Would
you like to help animals more but your list of New Year’s resolutions is already stretching to War and Peace proportions?
Not to worry—chances are good that your resolutions can already help animals every day. As PETA President Ingrid E. Newkirk illustrates in her book Making Kind Choices, the simple decisions that we make every day can have a huge impact for animals.

Check
out these resolutions:

  1. Go to the gym
    more:

    Since you’re already at a place frequented by health-conscious folks, why not
    drop some free
    vegetarian/vegan starter kits on the information
    table or tack them to the bulletin board?
  2. Spruce up your
    yard:

    Bushes with edible berries not only look attractive but also provide a food
    source for wildlife. So you’ll be filling your yard with flora and fauna.
  3. Actually use
    your library card:

    Most libraries are happy to have donated books, so on your next stop, drop off
    the animal rights books (like Making Kind
    Choices
    !) that you’ve already read.
  4. Make time for a
    physical:

    You’ve probably been putting it off because you don’t want to spend your
    morning in a waiting room. Other people have, too. So leave your recent issue
    of Animal Times there and give your
    fellow procrastinators something enlightening to read.
  5. Stop smoking: Tobacco companies
    conduct painful invasive and
    skin corrosion tests on animals, so kicking this bad
    habit helps kick animal testing, too.
  6. Organize your
    closets:

    While you’re bagging up tracksuits and old Halloween costumes, throw in your
    old leather shoes, and when you’re doing some after-Christmas sale shopping,
    replace them with stylish
    new nonleather ones. 
  7. Visit your
    parents more often:

    Mom always loves something that you made yourself, so take along some vegan
    baked goods or a meat-free dish when you go see your folks.
  8. Go to some of
    the baby showers, housewarming parties, and bridal showers that your Facebook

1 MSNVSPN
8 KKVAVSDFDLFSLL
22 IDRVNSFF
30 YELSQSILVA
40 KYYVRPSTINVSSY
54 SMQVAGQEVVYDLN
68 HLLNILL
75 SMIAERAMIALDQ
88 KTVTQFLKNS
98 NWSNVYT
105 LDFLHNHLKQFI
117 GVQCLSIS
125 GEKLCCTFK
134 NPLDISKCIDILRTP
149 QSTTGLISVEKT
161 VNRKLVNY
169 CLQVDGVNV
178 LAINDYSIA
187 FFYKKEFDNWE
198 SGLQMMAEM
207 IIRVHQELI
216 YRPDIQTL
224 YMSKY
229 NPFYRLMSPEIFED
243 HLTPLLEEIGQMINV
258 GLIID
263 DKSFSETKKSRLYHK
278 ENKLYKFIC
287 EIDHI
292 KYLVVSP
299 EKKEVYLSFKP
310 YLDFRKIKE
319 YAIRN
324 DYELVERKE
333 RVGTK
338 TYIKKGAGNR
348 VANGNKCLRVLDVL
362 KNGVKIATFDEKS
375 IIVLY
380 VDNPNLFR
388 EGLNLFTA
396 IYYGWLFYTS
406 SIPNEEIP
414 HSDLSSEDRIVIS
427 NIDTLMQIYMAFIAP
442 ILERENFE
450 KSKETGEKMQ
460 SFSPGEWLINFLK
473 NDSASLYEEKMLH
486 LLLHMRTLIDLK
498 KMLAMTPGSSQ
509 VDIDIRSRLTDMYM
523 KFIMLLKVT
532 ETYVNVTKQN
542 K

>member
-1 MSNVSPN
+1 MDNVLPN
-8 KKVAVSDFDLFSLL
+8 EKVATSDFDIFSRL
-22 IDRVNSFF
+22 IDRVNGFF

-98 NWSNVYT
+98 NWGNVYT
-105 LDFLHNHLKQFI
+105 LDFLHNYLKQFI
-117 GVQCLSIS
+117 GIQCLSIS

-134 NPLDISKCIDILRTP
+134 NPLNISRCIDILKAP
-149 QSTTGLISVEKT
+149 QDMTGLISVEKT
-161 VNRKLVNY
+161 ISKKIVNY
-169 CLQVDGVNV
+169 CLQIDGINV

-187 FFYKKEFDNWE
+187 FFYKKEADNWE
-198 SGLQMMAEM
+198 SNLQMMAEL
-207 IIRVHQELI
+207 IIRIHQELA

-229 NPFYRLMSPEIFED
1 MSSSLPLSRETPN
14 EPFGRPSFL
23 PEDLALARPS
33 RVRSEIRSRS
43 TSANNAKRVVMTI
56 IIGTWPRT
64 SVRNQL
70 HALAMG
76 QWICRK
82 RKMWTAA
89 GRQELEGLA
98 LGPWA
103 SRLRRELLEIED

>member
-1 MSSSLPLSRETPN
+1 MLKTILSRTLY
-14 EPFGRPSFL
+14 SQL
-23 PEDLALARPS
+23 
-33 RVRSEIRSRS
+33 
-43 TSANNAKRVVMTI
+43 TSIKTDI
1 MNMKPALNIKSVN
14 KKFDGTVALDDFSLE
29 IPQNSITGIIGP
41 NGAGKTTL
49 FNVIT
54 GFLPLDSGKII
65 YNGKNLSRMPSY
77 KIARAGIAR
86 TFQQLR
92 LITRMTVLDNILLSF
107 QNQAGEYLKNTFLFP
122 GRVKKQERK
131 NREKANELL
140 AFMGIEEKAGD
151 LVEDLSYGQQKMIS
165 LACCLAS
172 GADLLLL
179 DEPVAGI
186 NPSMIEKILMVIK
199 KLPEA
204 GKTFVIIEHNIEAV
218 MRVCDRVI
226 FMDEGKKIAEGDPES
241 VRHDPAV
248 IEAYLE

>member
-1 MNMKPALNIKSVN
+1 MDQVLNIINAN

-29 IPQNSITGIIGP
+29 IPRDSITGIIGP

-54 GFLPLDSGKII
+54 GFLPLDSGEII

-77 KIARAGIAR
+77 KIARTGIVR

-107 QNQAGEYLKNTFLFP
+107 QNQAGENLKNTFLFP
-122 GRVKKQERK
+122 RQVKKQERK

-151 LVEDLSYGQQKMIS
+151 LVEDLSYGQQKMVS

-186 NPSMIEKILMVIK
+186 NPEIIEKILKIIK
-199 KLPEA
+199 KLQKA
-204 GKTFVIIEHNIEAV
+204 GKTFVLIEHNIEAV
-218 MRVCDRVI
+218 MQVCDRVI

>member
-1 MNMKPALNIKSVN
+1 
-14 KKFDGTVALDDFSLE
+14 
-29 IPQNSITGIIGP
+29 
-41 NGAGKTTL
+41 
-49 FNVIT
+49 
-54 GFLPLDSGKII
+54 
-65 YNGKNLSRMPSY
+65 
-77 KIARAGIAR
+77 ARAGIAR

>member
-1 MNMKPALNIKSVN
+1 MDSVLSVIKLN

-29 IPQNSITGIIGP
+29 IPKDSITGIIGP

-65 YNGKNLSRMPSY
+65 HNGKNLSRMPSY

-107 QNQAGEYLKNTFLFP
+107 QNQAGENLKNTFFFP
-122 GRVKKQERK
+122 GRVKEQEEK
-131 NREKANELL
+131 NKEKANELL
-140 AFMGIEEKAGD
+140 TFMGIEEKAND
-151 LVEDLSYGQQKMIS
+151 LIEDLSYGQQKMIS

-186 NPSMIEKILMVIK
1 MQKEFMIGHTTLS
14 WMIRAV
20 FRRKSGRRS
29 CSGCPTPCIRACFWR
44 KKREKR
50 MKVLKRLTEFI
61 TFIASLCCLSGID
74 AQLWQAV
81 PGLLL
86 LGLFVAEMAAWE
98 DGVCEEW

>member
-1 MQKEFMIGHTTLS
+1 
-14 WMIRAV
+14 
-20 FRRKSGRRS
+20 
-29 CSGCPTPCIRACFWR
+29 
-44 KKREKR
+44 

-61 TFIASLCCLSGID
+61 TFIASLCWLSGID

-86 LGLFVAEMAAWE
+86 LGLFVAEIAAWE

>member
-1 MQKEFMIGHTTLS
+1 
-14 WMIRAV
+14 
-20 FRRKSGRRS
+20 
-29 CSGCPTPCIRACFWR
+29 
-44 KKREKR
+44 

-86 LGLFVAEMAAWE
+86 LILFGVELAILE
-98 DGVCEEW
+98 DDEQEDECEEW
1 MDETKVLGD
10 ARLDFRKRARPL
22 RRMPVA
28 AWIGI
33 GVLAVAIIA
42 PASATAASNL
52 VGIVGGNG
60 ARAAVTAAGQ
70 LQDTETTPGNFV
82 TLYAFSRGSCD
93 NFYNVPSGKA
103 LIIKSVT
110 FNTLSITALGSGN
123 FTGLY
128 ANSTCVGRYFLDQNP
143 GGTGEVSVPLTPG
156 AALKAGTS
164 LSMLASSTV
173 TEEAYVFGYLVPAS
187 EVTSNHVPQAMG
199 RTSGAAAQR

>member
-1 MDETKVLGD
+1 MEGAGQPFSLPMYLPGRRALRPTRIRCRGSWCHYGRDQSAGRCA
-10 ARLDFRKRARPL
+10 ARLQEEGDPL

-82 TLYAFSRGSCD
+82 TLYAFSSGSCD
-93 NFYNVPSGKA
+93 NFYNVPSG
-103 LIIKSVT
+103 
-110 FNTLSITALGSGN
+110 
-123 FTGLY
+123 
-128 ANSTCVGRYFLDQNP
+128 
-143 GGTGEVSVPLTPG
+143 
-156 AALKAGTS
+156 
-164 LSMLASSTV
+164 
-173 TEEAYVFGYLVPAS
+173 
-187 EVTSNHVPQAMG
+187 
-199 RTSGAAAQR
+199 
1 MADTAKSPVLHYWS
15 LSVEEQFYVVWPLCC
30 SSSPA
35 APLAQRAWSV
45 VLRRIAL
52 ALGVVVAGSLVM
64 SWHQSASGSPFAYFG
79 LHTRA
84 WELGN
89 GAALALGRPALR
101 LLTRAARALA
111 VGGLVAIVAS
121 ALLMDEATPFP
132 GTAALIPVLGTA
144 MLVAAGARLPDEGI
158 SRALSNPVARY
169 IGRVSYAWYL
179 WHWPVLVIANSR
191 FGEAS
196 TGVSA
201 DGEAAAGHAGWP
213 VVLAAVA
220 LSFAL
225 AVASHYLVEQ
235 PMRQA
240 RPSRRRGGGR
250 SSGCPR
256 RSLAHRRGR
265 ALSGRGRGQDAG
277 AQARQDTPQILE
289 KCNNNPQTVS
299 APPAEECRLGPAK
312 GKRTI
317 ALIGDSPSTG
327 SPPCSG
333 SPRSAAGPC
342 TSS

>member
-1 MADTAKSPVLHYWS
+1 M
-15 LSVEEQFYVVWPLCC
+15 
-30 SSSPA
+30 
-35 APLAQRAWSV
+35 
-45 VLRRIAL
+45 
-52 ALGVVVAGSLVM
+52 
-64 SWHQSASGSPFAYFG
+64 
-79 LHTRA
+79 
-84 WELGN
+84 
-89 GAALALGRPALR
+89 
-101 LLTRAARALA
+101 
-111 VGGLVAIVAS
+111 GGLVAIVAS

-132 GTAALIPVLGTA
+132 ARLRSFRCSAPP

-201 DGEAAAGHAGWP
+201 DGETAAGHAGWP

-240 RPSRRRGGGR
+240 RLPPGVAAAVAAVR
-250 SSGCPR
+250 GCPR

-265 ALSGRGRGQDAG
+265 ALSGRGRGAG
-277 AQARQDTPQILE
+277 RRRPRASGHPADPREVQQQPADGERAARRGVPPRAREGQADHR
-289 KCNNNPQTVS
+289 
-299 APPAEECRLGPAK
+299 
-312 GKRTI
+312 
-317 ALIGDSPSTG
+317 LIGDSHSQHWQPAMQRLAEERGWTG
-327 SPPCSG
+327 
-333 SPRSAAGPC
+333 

friends invite you to:
    When the occasion calls for a gift, bring a basket of
    cruelty-free beauty or baby products, a cookbook of meat-free meals, or a copy of Skinny Bitch Bun in the Oven or sponsor an animal at
    a sanctuary in the name of the new baby or couple.
  9. Make out a will: While you’re
    divvying up real estate and china, throw animals a bone and include a donation earmarked for
    your favorite campaign, such as the doghouse program or the horse-drawn carriage campaign
  10. Deep-clean the
    bathroom:

    Alongside the expired cold medicine and loose Q-tips, toss out products that
    were tested on animals and begin the spring with a fresh, new cruelty-free personal-care
    regimen. 
  11. Establish a plan
    for emergencies:

    Plan ahead to keep your animal
    companions safe in an emergency situation by filling a carrier
    with leashes, bowls, veterinary records, medicines, a photo of each animal, and
    a list of hotels that accept animal guests during natural disasters.
  12. Save money for a
    big-ticket item or vacation:
    With milk projected to hit $8 a gallon,
    just swapping your weekly gallon for rice, almond, or soy milk will save you
    big bucks and have you well on your way.
  13. Volunteer some
    of your time:

    You can organize or participate
    in animal rights demonstrations in your community, and
    animal shelters are typically thrilled to have dedicated volunteers to walk
    dogs, socialize cats, tidy up, and staff fundraisers and other events.

Have
a happy, animal-friendly New Year!

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Article source: PETA Files

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